Photo by Derek Gavey
Nothing is more disappointing than peeling the foil off of a bottle of wine and seeing….a synthetic cork (dun dun DUNNNN). Or worse, a plastic cap/twist off.
Natural cork stoppers are made from the bark of the cork oak tree, or Quercus suber, which can be safely harvested from the trunk every 9 years. Stripping the bark actually benefits the tree, and, most times, is done by hand by workers whose families have cultivated the cork trees for centuries. There are a number of animals whose habitats rely on them. You can read more about that here, or check out this site and sign their petition!
Beth over at MyPlasticFreeLife has blogged about natural cork and how she refills her wine bottles in the bay area before. I liked this post on the subject, but unfortunately, to my knowledge I don’t have options like refilling my wine bottles (NorCal 1, SoCal 0). So, I’ve been keeping a list of the brands and vintages of wines with natural cork I’ve tried. This list should be waaaay longer, but I haven’t had the wherewithal to update it in several months, and sometimes I’ve recycled the bottles before I can add them, and I can never remember the vintage.
Lucky for me the wine bottles are visibly glass, which (provided it isn’t broken) is always recycled, and I don’t have to worry that they’ll be tossed out when they get to a recycling center, like some plastic items. The corks, however, are usually hidden from view by some weird decorate-y foil (or plastic). What can one do in that situation?
Well, my answer is just to try to slide the foil up until I can see the cork. I can usually tell by sight whether it’s real cork or synthetic plastic. The synthetic ones are really smooth, non-porous, and sometimes different colors. I’m pretty sure retailers wouldn’t appreciate my ruining the appearance of their merchandise, but I haven’t been caught at it yet. It’s not something I’d like to continue to do, but the distributors around here haven’t caught on to the “naked” packaging look yet: wine bottles that are distributed without foil wrapping (NorCal 2, SoCaL: still 0).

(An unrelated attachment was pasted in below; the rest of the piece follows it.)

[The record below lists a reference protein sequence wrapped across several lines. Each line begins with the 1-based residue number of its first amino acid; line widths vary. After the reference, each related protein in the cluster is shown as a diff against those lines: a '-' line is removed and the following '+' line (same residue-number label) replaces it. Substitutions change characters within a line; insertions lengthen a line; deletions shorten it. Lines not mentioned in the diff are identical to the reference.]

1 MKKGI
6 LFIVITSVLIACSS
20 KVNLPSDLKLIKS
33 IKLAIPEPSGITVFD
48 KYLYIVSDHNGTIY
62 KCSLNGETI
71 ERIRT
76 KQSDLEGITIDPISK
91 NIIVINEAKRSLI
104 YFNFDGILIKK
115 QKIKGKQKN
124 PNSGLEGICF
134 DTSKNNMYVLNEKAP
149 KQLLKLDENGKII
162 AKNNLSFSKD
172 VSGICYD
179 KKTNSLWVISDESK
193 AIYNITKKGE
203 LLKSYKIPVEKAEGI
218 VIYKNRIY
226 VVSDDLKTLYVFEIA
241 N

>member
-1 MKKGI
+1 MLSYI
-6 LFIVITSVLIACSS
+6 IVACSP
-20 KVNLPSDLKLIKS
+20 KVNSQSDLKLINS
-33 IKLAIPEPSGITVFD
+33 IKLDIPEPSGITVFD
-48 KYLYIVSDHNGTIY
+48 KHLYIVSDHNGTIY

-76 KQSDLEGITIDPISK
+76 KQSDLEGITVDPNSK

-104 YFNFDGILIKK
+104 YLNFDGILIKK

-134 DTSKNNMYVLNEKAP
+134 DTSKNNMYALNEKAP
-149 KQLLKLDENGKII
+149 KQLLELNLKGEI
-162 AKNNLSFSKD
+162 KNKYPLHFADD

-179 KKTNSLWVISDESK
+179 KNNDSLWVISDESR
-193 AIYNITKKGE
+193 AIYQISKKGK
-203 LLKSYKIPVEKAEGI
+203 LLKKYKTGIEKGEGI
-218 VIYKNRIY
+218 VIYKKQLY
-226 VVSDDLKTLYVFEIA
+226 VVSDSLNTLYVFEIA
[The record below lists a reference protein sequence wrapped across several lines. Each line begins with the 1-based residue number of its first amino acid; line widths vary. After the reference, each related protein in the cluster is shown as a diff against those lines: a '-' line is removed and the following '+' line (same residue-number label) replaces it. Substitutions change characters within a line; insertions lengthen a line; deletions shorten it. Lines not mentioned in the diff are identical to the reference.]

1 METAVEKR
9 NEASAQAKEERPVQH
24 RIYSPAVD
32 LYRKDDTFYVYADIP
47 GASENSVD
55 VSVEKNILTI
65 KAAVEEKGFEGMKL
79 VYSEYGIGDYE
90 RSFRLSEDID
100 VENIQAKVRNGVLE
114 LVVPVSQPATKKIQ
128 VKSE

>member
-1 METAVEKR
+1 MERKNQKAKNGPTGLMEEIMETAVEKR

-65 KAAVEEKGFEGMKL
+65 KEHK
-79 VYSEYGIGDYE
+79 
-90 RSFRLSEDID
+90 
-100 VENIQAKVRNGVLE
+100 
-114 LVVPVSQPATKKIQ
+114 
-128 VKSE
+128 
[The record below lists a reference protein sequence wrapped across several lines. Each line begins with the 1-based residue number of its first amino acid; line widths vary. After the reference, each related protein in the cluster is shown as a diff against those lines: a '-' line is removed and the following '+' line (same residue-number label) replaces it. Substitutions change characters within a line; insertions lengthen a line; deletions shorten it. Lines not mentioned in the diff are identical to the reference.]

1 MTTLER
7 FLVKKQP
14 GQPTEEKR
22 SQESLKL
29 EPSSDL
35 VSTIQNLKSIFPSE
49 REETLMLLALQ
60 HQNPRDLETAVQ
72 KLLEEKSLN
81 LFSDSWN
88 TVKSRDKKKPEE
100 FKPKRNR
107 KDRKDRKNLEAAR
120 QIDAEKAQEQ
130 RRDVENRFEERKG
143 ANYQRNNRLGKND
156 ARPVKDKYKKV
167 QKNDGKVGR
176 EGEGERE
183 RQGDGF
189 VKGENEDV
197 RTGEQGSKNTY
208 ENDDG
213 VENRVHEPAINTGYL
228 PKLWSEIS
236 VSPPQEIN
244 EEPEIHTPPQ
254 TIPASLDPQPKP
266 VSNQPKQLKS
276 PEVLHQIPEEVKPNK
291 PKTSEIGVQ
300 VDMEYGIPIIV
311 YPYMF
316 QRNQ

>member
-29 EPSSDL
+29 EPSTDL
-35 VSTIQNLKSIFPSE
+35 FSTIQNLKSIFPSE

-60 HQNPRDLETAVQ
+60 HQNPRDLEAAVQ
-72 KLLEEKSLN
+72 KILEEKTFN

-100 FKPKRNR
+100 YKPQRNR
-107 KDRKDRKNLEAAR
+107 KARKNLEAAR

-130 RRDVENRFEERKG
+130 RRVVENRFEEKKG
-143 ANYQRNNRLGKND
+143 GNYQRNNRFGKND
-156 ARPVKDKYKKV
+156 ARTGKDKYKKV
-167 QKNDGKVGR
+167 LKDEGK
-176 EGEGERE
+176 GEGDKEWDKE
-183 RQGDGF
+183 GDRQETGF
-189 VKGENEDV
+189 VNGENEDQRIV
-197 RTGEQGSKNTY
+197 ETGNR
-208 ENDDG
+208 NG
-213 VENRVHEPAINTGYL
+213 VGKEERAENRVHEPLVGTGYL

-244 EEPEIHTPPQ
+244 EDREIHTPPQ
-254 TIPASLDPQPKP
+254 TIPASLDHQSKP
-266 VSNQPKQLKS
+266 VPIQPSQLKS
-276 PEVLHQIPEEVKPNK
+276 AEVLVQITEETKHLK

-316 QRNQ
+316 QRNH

And I just don’t buy twist caps and (noticeably) synthetic stoppered bottles. Even if their contents are really, really good.
Another way, one I’m not sure is entirely in effect yet since I’d never seen it before, is to look for an acorn symbol on the bottle. The Cork Forest Conservation Alliance has an assurance program called Real Cork Inside that is calling for wineries to participate. If you’re a vintner or know someone who is, bug them about it!
HOLD THE PHONE. I just discovered a website called CorkWatch, which is a searchable database of natural cork wine vintages, and you can add your own! Amazing! Somebody should make an app for it… Someone other than me. I lack both the know-how and the time, but am otherwise all about it! Just casting a wistful suggestion into the ether, guys.
Anyway, here is my sadly short list. I’m going to try to keep updating it IN ADDITION to adding them all to CorkWatch. Just to be safe. I’ll be sure to update when I add something! Party on, and pura vida!
Coastal Vines Chardonnay 2009
Creme de Lys Chardonnay 2010
Francis Coppola Diamond Collection 2010 Chardonnay
Ruffino Lumina Pinot Grigo delle Venezie 2010
Chateau St. Michele Harvest Select Reisling Columbia Valley 2010
Tierra Salvaje Monastrel 2009
Rosemount Shiraz 2009
Oak Creek Cabernet Savignon n.v.
n.b. Some of these wines are not vegan friendly, i.e. they are made with gelatin, albumen, casein, or isinglass finings. If this is a concern for you be sure to double check them on Barnivore.com, for example, before you buy! (Chateau St. Michelle is owned by the same parent company as Phillip Morris as well as being not veg friendly, as a depressing side note, quality notwithstanding).
Updated: February 2012